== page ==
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Kenneth Cuccinelli tries to shake scandal in Virginia with $18,000 donation
Question of the Day
In an abrupt about-face, Virginia Attorney General Kenneth T. Cuccinelli II announced Tuesday he’s donating $18,000 to charity as reimbursement for gifts he received from a wealthy businessman — a gamble he hopes will put behind him a scandal that has weighed on his gubernatorial campaign.
For months, Democrats have dogged Mr. Cuccinelli on the issue, lumping him into a political morass that has ensnared Gov. Bob McDonnell and Virginia’s first family in state and federal investigations.
Carl Tobias, a professor at the University of Richmond School of law, called the move a positive development but also an acknowledgment that the Republican’s campaign is struggling to sustain momentum as the race heads into its stretch run. Democrat Terry McAuliffe leads Mr. Cuccinelli by 7.7 points in the latest RealClearPolitics average of recent poll results.
“I don’t think it can hurt, but I’m not sure how much it will help,” Mr. Tobias said. “He so vehemently rejected that idea when it was first raised and ever since, so why is he doing it now?”
Mr. Cuccinelli has repeatedly pointed to an independent investigation exonerating him of wrongdoing for accepting gifts from Jonnie R. Williams, CEO of the nutritional supplement company Star Scientific Inc. The attorney general, who initially failed to disclose $4,500 of the gifts as well as stock holdings in Mr. Williams‘ company, even recently dismissed the idea of being able to repay the cash equivalent of the gifts.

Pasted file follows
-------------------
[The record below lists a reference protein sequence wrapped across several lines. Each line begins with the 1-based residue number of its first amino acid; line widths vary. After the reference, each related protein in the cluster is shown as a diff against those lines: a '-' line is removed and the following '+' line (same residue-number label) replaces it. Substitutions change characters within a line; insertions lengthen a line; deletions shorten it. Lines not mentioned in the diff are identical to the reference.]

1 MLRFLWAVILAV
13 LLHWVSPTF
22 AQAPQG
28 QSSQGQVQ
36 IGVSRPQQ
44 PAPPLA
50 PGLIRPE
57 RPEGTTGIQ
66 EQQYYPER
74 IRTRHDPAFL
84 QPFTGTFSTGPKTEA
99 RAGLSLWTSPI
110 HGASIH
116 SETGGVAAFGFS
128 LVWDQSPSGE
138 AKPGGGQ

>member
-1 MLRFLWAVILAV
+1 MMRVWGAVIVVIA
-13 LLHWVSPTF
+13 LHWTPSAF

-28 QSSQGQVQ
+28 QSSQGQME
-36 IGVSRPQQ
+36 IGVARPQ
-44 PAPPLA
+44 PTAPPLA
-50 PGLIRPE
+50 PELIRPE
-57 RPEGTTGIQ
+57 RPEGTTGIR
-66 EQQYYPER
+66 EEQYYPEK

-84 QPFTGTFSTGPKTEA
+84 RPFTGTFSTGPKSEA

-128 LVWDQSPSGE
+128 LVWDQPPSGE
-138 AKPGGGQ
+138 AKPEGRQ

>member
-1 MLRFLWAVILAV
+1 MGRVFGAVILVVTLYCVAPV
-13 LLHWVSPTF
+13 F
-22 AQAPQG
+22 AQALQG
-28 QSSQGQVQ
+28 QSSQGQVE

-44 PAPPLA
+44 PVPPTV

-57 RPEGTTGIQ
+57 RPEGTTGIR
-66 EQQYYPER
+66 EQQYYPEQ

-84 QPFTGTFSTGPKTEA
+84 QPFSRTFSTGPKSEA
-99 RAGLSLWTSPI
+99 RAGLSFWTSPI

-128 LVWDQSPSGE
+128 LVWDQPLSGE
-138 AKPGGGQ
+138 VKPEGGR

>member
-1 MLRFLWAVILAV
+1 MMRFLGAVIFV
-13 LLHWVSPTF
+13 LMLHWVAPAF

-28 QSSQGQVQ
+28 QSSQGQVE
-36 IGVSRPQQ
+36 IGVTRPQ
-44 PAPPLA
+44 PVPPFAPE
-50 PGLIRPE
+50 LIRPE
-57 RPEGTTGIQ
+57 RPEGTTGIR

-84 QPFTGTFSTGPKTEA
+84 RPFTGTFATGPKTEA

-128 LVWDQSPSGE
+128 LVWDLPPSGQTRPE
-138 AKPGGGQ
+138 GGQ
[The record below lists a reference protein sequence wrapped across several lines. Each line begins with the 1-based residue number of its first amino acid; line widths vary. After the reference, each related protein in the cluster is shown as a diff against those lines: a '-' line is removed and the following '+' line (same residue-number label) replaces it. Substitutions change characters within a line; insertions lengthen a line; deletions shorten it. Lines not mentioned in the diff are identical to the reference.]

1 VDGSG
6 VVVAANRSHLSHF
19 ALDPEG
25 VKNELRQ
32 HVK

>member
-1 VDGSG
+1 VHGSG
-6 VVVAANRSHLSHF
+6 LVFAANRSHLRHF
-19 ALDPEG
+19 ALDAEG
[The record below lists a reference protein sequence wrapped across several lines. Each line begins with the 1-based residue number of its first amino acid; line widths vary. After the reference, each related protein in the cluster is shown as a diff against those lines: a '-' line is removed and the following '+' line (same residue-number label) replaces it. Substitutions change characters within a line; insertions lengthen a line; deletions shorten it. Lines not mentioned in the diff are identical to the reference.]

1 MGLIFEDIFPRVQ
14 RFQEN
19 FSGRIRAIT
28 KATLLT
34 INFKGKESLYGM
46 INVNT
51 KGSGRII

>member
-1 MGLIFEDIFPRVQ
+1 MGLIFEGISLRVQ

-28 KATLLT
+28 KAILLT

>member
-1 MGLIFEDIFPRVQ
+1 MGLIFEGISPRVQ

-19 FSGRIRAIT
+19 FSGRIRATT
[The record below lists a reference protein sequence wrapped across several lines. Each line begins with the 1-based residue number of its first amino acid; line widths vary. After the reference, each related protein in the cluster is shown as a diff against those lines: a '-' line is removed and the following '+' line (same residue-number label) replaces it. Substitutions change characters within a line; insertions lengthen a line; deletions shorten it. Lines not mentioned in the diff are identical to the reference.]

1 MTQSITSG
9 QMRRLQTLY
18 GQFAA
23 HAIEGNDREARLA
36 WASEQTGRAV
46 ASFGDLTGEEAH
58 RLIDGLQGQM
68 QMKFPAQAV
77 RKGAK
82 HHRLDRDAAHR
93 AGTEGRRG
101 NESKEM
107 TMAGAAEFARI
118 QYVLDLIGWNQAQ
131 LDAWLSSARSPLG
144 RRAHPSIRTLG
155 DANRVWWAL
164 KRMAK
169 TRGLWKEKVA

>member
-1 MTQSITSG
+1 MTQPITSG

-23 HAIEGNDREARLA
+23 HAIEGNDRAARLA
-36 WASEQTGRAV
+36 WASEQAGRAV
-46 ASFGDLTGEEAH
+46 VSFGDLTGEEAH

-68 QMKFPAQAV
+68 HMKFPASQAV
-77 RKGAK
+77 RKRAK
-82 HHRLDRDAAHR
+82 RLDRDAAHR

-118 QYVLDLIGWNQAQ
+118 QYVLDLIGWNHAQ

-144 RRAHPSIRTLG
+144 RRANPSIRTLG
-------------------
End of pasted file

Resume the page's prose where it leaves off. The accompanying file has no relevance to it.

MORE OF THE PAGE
“There are some bells you can’t unring,” he said in July, referring to time he spent at Mr. Williams‘ vacation home and a Thanksgiving dinner he attended. In August, he explained that he and his family were simply not in a position to just write a check.
But on Tuesday, the married father of seven children said in a video address to supporters posted on YouTube that he made the decision to donate the money to a Richmond-based Christian charity because it was the “right thing to do, plain and simple.”
“This is something that I would have liked to have done sooner, but like most Virginians, writing a check for more than $18,000 is not a simple matter for my family and me. It’s taken a while to get our funds together,” he said. “For those who’ve been disappointed in this situation or how I’ve handled it, I apologize. It’s been a humbling set of lessons for me.”
While the gesture could help Mr. Cuccinelli deflect further questions about the scandal, the political risk is that he could also be perceived as having admitted wrongdoing.
“By the very act of giving it back, you almost say the money is tainted,” said Shaun Kenney, a longtime conservative activist in the state.
Democrats have harped on Mr. Cuccinelli, buying ads on a roadside billboard and creating a mocking website, since Mr. McDonnell announced last month that he and his family were returning all “tangible” gifts from Mr. Williams. The gifts to the governor included $15,000 for catering at one daughter’s wedding, a $10,000 engagement present for another, and an engraved $6,500 Rolex watch first lady Maureen McDonnell said Mr. Williams bought for her to give to her husband.
Mr. McDonnell has also repaid more than $120,000 in loans Mr. Williams gave to Mrs. McDonnell and a real estate corporation owned by the governor and his sister. Prosecutors currently are weighing whether to bring criminal charges related to any possible quid pro quo.
But the developments have largely sidelined Mr. McDonnell during the high-profile campaign and hampered the GOP’s ability to raise ethical issues against Mr. McAuliffe, a self-proclaimed “hustler” perhaps best known as the wheeling and dealing chief moneyman for President Clinton.
Republicans have tried to exploit the Democrat’s ties to an electric car company he founded that is currently under federal investigation, though Mr. McAuliffe says he has not contacted by authorities and is not a subject of the probe.
© Copyright 2014 The Washington Times, LLC. Click here for reprint permission.
About the Author
David Sherfinski covers politics for The Washington Times. He can be reached at firstname.lastname@example.org.
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